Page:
Anyone who bought a hardware synth in the '80s already knows that even a few megabytes of sample memory can nevertheless result in incredible sounds in the hands of skilled sound designers. So, while some sample libraries now take up tens of gigabytes, and hard disk space is cheap, there are still old‑school samplists who can create wonders with far less raw material — people like Hollow Sun (Steve Howell), who worked closely with Akai samplers for years and has created this collection of 128 evolving pads.
The Nebulae library takes up a modest 525MB of space, with individual pads ranging from just 263KB to 15MB, and typically employing four or five samples. However, despite their small size, there are none of the audible jumps from one sample to the next that you often notice with lesser libraries. Instead, each and every one plays as smooth as silk right across an 88‑key MIDI controller, offering rich textures, swirling layers, and bags of subtle, evolving details across many seconds of playback, as well as a very playable velocity response. In the Kontakt version I tested, native effects such as reverb, delay, phaser and flanger have been added to round the presets out and add more depth, yet the pads remain low in their CPU demands.
The sounds themselves are ideal for genres such as ambient electronica and film scores. We're talking classic 'space music', with echos of Vangelis, Tomita, Jean‑Michel Jarre and the like, with moods ranging from smooth and mellow to delicate and ethereal; lush rather than aggressive, but with some fruity filters and powerful bottom end where required.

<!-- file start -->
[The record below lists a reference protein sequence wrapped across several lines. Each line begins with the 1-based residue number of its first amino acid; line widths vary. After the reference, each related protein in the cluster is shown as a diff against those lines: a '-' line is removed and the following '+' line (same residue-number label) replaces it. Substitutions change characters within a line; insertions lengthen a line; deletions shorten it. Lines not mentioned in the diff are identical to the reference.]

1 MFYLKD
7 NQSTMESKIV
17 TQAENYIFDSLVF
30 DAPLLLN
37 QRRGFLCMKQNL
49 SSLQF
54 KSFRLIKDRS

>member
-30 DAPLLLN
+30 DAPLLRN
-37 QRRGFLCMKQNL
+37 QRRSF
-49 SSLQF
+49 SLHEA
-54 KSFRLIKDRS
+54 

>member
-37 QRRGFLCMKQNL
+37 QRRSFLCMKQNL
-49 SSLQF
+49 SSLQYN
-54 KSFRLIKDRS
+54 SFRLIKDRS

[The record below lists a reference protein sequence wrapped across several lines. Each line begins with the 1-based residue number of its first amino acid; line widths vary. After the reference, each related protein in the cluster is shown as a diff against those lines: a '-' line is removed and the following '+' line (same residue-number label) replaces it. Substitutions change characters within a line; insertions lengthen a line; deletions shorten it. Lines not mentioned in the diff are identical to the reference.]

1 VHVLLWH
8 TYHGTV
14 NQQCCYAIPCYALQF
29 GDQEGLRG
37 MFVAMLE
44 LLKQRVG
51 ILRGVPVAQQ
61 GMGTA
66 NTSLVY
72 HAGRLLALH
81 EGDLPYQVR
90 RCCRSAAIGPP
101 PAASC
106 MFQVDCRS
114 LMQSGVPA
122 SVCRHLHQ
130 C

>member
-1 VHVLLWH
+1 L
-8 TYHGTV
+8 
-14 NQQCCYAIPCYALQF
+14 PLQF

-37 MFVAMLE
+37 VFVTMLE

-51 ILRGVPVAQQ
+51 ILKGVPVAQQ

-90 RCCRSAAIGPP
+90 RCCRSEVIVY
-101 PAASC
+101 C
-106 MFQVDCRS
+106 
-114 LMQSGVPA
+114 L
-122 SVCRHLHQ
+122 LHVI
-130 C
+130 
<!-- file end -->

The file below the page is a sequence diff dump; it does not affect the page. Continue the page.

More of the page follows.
With preset names such as 'Eclipse' and 'City Of Tomorrow', you'll probably already know whether or not they float your boat. I happily paddled away for hours exploring Nebulae's warm analogue, spiky FM, and wispy digital textures, its rich filter sweeps, tinkling bells, choirs, organs, strings, breathy pipes, classic combinations such as electric piano and strings, and more abstract sci‑fi landscapes.
Nebulae should appeal to hardware synth enthusiasts who haven't been impressed thus far with soft-synth sounds. Judging by the sample names, Steve originated many of his patch creations on Yamaha's much‑praised FS1R eight‑operator FM synth, with its unique Formant Shaping Synthesis (which has been used to good effect in Nebulae's vocal pads).
Nebulae concentrates on doing one thing really well, so if you want a quality pad sound you'll find yourself returning to this tiny but perfectly formed collection again and again, simply because it's so quick and easy to find something that's inspirational. At just $50, this is the cheapest way I know of adding the sound of a clutch of hardware synths to your computer‑based setup. Pure class! Martin Walker